AldrinOn December 26, 1951, then-Lieutenant Buzz Aldrin arrived in Seoul, Korea. A recent graduate of West Point, Aldrin had become a fighter pilot in the Air Force. Aldrin was assigned to the 51st Fighter Wing, and flew 66 missions in the F-86 Sabre, shooting down two MIG-15s and earning the Distinguished Flying Cross.

Flying with several comrades in the16th Squadron, five miles south of the Yalu River on May 14, 1952, Aldrin spotted two planes below. With his wingman at his side, Aldrin dove at the second plane and opened fire. As bullets slammed into the enemy MIG and its engine caught fire, the pilot ejected and began drifting down to earth. While Aldrin’s first kill lacked the thrill of a dogfight or intensive maneuvers, it marked a historical moment. The camera attached to his gun trigger snapped photos of the ejection sequence, creating the first photos of the war to show a pilot bailing out of his plane. The photos would appear the next week in LIFE magazine.

If his first kill lacked drama, Aldrin’s second would make up for it, and then some. On June 7, he was flying in a formation directly behind another formation. When the first formation’s wingman had engine trouble and had to return to base, Aldrin radioed ahead and offered to join them. He soon found that the first formation was flying the F-86F, while he was flying the slower F-86E, which made it difficult for him to keep pace.

The mission that day was to bomb power plants along the south edge of the dam at Suey Ho, a critical power installation. In order to provide protection to the fighter bombers, the fighters had been given permission to fly briefly across the Yalu into China, a rare occurrence, as pilots were usually strictly forbidden to cross the border so as to not provoke the Chinese to escalate their involvement in the war.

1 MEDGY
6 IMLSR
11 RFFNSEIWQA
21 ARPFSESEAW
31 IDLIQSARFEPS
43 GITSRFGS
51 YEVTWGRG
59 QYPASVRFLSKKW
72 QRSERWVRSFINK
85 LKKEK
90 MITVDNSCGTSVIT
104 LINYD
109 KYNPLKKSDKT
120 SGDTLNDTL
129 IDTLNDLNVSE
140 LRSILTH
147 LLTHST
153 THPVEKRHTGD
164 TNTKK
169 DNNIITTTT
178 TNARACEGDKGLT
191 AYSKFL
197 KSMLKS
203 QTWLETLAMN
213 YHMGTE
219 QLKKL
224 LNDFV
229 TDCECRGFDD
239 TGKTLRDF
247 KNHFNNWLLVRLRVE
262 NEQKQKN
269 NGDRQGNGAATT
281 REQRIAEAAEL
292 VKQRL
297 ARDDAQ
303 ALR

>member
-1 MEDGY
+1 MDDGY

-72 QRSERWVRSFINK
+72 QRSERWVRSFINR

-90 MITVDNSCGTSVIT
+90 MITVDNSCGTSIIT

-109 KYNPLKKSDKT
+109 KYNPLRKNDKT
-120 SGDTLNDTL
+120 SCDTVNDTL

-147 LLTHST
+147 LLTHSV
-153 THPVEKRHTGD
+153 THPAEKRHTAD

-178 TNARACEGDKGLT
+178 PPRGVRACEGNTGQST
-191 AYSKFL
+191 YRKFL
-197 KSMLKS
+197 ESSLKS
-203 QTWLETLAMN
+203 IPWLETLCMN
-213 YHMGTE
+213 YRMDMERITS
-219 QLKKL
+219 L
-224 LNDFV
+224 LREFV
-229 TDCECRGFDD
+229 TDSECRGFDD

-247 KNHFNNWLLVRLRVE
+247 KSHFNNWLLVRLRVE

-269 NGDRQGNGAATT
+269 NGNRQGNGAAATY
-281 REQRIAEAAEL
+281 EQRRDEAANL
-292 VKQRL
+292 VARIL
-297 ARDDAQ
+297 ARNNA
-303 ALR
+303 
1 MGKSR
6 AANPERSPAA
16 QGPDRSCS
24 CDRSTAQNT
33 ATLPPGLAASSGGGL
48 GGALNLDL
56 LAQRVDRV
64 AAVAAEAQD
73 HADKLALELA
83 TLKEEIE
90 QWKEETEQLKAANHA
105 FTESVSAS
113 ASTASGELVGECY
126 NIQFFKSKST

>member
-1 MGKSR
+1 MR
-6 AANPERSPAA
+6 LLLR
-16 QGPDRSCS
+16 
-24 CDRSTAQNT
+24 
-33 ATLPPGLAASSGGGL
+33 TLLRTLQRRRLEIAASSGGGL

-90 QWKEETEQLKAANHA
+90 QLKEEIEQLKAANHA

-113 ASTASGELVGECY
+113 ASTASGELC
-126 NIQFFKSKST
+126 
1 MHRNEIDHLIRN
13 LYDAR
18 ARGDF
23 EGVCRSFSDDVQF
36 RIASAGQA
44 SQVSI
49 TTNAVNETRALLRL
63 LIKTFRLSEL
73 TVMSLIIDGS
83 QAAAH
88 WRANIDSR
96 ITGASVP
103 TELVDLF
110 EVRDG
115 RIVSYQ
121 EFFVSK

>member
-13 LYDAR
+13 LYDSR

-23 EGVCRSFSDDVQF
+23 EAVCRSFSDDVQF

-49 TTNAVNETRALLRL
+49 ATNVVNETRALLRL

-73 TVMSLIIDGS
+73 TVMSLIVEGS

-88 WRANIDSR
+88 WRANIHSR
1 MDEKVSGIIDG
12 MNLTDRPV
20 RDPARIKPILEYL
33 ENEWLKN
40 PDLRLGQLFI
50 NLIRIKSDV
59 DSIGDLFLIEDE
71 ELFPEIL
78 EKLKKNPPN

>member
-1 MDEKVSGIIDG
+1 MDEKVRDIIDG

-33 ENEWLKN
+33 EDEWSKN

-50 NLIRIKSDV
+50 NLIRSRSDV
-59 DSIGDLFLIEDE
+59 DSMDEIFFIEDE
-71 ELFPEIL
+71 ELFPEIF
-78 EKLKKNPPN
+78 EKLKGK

While Aldrin sped to catch up, he realized something was off as the planes went right past the dam, and continued north. In reality, they were flying on an unauthorized mission to attack an enemy airfield some 50 miles into Manchuria.

Caught some distance behind the rest of the formation as it moved in for the attack, Aldrin encountered a Russian MIG-15. The planes maneuvered in a scissors pattern, each jockeying to gain an advantage over the other. Eventually, Aldrin, whose F-86 had superior maneuverability over the MIG, worked his way behind the enemy plane, and fired. The MIG began to smoke and descended, its pilot ejecting to safety. Low on fuel and lucky to not have any other MIGs on his tail, Aldrin headed back to base.

After Korea, Aldrin served in Germany, before earning his Doctorate of Science in Astronautics at MIT, writing his thesis on Manned Orbital Rendezvous. Selected by NASA in 1963 into the third group of astronauts, Aldrin pioneered a number of training techniques, including substituting underwater training for zero-gravity flights. In 1966, on the Gemini 12 orbital mission, he performed the world’s first successful spacewalk.

Then, on July 16, 1969, Aldrin embarked on the most important, and legendary, mission of his career…
At 9:32 AM, Eastern Daylight Time, a Saturn Five rocket blasted off from Kennedy Space Center in Florida. On board were astronauts Neil Armstrong and Michael Collins, along with Buzz Aldrin. Their destination: the moon.
Four days later, the lunar module, dubbed “Eagle”, separated from the command module high above the surface of the moon. The Eagle began its descent, landing in the Sea of Tranquility at 20:17 Coordinated Universal Time on July 20, 1969.

A few hours after landing, Aldrin said over the broadcast, “This is the LM pilot. I’d like to take this opportunity to ask every person listening in, whoever and wherever they may be, to pause for a moment and contemplate the events of the past few hours and to give thanks in his or her own way.”

More than 600 million people – the largest television audience in history – would tune in to witness the historic event, as Armstrong and Aldrin became the first men to walk on the moon.

Since returning from the moon, Aldrin has remained active in space exploration, devising a plan for missions to Mars, a modular space station, Starbooster reusable rockets, and multi-crew modules for space flights.

From fighter pilot in Korea to pilot of the Lunar Module that made the first moon landing forty years ago, to his work since, Buzz Aldrin has continued to serve his country with honor. The training and experience forged by his military career begun over the skies of Korea took literally took him farther than any man had gone before. It is for this outstanding service to country, and to mankind, that the American Veterans Center presents Colonel Buzz Aldrin the 2009 Raymond G. Davis Award.